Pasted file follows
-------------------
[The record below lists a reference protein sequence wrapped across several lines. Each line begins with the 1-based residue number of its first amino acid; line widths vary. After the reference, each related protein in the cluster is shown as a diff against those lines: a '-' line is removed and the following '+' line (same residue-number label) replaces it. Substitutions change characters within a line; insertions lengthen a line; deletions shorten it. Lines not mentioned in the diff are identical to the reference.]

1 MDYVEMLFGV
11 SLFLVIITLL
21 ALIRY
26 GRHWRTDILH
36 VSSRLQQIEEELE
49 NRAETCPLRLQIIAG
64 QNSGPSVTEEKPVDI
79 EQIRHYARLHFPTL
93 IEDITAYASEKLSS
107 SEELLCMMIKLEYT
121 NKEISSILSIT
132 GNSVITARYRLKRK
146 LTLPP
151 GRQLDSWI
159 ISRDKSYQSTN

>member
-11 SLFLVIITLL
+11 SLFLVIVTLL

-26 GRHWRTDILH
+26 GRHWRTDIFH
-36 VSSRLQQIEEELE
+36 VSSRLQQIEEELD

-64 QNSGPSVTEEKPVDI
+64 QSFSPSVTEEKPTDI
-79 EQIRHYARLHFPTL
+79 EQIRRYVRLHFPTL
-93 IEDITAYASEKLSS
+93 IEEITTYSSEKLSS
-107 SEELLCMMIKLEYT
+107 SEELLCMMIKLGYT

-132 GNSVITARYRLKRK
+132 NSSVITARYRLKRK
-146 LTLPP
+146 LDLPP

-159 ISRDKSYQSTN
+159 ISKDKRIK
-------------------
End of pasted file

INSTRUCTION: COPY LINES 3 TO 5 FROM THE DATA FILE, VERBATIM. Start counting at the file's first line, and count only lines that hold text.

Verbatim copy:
11 SLFLVIITLL
21 ALIRY
26 GRHWRTDILH